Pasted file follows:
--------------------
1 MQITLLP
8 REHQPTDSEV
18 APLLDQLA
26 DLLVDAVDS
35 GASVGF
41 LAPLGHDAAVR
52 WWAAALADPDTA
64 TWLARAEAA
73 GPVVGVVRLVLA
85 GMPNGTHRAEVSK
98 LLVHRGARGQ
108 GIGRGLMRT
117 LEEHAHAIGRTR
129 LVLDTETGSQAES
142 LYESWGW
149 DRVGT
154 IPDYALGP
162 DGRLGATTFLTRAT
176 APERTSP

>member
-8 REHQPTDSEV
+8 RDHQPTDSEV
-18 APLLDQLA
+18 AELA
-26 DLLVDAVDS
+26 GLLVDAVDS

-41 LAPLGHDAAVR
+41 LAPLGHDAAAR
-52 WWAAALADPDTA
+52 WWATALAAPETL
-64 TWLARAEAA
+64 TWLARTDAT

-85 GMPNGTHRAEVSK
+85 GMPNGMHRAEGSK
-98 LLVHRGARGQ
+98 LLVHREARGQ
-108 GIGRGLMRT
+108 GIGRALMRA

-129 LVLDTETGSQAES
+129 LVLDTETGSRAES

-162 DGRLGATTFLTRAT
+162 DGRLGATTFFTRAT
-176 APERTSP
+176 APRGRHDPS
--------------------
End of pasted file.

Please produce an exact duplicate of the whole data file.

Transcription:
1 MQITLLP
8 REHQPTDSEV
18 APLLDQLA
26 DLLVDAVDS
35 GASVGF
41 LAPLGHDAAVR
52 WWAAALADPDTA
64 TWLARAEAA
73 GPVVGVVRLVLA
85 GMPNGTHRAEVSK
98 LLVHRGARGQ
108 GIGRGLMRT
117 LEEHAHAIGRTR
129 LVLDTETGSQAES
142 LYESWGW
149 DRVGT
154 IPDYALGP
162 DGRLGATTFLTRAT
176 APERTSP

>member
-8 REHQPTDSEV
+8 RDHQPTDSEV
-18 APLLDQLA
+18 AELA
-26 DLLVDAVDS
+26 GLLVDAVDS

-41 LAPLGHDAAVR
+41 LAPLGHDAAAR
-52 WWAAALADPDTA
+52 WWATALAAPETL
-64 TWLARAEAA
+64 TWLARTDAT

-85 GMPNGTHRAEVSK
+85 GMPNGMHRAEGSK
-98 LLVHRGARGQ
+98 LLVHREARGQ
-108 GIGRGLMRT
+108 GIGRALMRA

-129 LVLDTETGSQAES
+129 LVLDTETGSRAES

-162 DGRLGATTFLTRAT
+162 DGRLGATTFFTRAT
-176 APERTSP
+176 APRGRHDPS